Insecurity is also widespread across the country; for example, armed groups such as Boko Haram continue to carry out attacks in the northeast despite the government’s insistence that this is not the case.
“The enemy is more formidable than the government, but because of the lack of leadership and poor coordination of the management of the entire security architecture,” Obi told Al Jazeera. “We will find solutions.”
Rise of ‘Obidjenat’
Obi’s candidacy has given hope to a section of the electorate, especially among the youth people who represent Nigeria’s largest demographic group – 70 percent of the estimated 200 million people are under 30 – but have little control over the levers of state that determine election results.
Many see Tinubu, 70, and Abubakar, 76, as career politicians who represent a continuation of existing conditions that have failed to bring economic prosperity and security.
Analysts say Obi’s quick turnaround to the Labor Party represents a turning point. For many young people, he is seen as the brightest hope for a country in decline.
There are 10.5 million new voters this season – a record number in a country where voter turnout is often low – and 85 percent of them are between the ages of 18 and 34. According to the Independent National Electoral Commission, half of the total 93 million registered voters also fall into this age category.
It was from this demographic that a zealous movement emerged.
Obi’s supporters call themselves “Obedients” and have gone to great lengths to sell their candidate, including fervent evangelism on social media.
Voluntary groups have sprung up within and outside Nigeria to encourage people to campaign and fundraise. Even Nollywood, the country’s movie industry, has embraced the trend, producing a movie about Obi.
“He is proof that elections can be won with charisma, competence and credibility regardless of ethnicity,” Balami Isaac, deputy national campaign manager of the Obi Electoral Council, told Al Jazeera. “It represents hope for my people and the youth.”
In a country with endemic corruption, Obi, seen by his supporters as a rare “principled” politician, has repeatedly challenged critics to find any evidence of corruption linked to him or even that he has received a pension since leaving office.
His critics point to the 2021 Pandora Papers investigation, which listed offshore holdings in his name in tax havens, as evidence of improper financial dealings.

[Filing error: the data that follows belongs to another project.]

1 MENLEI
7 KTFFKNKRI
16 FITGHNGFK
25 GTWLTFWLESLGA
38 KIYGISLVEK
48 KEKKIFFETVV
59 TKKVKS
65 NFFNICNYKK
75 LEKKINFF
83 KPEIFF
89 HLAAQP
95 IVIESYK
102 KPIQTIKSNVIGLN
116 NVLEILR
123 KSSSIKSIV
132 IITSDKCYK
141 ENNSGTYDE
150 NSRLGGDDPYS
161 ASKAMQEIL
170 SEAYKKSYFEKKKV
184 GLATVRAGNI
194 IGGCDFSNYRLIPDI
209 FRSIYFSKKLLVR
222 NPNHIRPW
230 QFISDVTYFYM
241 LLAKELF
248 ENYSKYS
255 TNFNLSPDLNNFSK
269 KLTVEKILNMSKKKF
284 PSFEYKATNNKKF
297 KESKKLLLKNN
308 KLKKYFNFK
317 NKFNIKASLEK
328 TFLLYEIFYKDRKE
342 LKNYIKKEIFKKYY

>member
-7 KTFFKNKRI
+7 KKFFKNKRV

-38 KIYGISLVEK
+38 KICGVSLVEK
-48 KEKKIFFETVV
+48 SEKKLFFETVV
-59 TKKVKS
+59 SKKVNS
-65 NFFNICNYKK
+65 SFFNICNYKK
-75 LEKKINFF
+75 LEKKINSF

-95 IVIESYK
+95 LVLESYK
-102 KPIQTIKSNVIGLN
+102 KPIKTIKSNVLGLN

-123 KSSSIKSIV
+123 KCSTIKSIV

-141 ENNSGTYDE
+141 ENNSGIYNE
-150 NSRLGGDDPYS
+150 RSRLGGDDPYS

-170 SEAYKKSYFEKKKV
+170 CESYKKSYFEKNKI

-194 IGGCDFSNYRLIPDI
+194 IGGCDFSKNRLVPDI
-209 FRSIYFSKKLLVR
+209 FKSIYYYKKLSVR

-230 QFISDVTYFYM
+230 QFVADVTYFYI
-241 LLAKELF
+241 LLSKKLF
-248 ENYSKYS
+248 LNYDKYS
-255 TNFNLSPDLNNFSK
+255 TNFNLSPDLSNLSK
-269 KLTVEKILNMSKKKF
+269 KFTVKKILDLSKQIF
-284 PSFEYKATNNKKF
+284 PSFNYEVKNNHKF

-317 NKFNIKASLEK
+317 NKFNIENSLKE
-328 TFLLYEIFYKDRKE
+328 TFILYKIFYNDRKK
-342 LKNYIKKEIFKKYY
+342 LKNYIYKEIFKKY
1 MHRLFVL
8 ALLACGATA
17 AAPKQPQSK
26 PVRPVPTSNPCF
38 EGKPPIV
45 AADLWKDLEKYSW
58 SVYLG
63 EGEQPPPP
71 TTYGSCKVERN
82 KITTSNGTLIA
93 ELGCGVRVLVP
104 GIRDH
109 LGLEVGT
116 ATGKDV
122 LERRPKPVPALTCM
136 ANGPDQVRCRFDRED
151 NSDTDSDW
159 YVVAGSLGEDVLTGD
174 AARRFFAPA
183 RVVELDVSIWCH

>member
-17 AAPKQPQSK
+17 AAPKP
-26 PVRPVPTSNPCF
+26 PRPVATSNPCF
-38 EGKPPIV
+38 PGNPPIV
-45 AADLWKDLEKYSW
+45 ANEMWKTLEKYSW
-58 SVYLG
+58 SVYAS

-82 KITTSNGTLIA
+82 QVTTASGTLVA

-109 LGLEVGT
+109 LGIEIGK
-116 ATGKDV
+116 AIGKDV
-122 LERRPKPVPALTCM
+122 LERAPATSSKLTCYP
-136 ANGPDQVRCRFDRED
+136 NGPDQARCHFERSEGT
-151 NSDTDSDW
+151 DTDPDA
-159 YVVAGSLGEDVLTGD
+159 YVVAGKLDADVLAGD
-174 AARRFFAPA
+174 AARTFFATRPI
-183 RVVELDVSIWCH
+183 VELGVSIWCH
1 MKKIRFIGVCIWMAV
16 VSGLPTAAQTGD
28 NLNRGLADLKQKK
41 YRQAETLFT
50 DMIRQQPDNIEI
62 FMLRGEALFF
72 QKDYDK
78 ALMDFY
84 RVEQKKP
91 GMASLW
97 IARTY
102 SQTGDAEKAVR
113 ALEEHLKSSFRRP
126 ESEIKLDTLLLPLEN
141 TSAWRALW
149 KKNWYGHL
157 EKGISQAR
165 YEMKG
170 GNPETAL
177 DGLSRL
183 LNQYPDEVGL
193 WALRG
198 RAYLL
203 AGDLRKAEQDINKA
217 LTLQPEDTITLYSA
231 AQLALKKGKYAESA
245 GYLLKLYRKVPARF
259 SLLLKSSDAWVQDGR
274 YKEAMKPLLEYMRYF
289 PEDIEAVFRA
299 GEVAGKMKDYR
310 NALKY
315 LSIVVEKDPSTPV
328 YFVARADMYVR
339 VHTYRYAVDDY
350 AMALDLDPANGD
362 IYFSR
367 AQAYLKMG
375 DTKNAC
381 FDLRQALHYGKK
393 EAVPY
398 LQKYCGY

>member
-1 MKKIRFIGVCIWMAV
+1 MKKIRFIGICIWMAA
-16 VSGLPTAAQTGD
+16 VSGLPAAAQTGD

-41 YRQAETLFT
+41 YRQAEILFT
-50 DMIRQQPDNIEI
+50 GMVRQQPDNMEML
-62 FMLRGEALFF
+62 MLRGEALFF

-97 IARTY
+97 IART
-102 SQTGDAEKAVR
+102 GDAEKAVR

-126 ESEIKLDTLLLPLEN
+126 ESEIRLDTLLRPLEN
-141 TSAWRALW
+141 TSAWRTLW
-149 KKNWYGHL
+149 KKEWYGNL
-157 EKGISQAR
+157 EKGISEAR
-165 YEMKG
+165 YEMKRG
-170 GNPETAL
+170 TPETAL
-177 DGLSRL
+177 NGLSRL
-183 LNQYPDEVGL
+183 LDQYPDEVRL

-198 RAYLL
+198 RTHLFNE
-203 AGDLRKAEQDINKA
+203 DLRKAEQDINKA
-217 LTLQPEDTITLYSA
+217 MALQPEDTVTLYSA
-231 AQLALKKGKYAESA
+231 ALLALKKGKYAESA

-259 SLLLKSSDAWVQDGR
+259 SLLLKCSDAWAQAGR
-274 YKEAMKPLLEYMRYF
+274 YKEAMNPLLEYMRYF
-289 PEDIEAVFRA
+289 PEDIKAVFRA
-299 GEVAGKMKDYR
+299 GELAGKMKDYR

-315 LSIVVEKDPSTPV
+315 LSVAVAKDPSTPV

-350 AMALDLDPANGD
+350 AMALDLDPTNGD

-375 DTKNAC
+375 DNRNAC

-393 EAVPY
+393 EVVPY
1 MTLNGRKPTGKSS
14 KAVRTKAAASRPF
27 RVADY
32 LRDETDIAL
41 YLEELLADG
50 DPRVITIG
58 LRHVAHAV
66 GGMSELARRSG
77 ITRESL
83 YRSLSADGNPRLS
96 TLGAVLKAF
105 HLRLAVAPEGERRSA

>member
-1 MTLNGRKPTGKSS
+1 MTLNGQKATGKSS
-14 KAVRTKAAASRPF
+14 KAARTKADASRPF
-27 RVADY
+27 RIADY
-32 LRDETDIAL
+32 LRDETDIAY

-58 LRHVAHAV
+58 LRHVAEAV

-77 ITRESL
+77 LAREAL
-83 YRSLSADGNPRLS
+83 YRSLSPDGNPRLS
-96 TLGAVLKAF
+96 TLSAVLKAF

Obi admitted that he kept quiet about them in his asset declaration to the code of conduct office, which is in direct contravention of Nigerian law. He said he did not know the law required him to do so for property jointly owned with his family members.
He is also accused of being sympathetic to separatist agitators whose paramilitary wings violently enforce stay-at-home orders in the country’s southeast on Mondays.
“I have said it many times, I will sit down and talk to every agitator,” he told Al Jazeera. “We will defeat those who can be defeated, and then deal with those who are not – carrots and sticks.”
Obi also promised to appoint a special prosecutor to prosecute corruption cases. He also proposed replacing the current wage structure with a minimum hourly productivity rate as part of a larger effort to shift Nigeria from a consumption-based economy to a production-based economy.
Still, analysts say he is likely to face tougher challenges if elected, as was the case during his governorship.
“Historically, the Labor Party is for workers and unions, not a party that will champion Obi’s cost-cutting ideas,” Anku said. “There may be an ideological clash in which he will bend the party to his will or leave. Both will take time.
“Also, elite consensus is a key part of fundamental reform,” she said. “Obi struggled to get the elite even in his own region to support his candidacy. It remains to be seen how he can build a national consensus.”
The road to victory appears complicated even if Obi is often greeted like a rock star as his campaign train criss-crosses Nigeria, sometimes visiting multiple locations in one day.
Cash incentives still dominate Nigerian politics, which contrasts with Obi’s famous austerity.
The Labor Party has also been dismissed as having little national appeal, and its critics point to more complex issues such as religion and ethnicity that can often determine how votes are cast.
Obi is Igbo, the only one of Nigeria’s three largest ethnic groups that has never had a candidate run for president since the country’s civil war ended in 1970. His opponent, Yusuf Datti Baba-Ahmed, a former senator from the northwestern state of Kaduna, is expected to will help draw Muslim votes in the north.
Abuja-based political analyst, Mark Amaza, believes that making inroads into the North will be a difficult task even as areas with religious and ethnic minorities seem to shy away from the APC’s Muslim-Muslim map.
“[But] even in the central north, there is a large non-indigenous population that can bring him votes,” Amaza told Al Jazeera.
The duo insists that their candidacy is not sectional, but represents a different, more inclusive way of working. At an interactive session in Kaduna last year, Obi simply said, “I want to give Nigerians hope.”
Their message seems to be gaining new support.
“I’m here for radical change,” said Fejiro Orhoro, a 30-year-old financial analyst from Lagos and a first-time voter. “Do I know if [voting for him] will it work or not? Not. I’m just willing to try and see if someone fresh can affect the change we need.”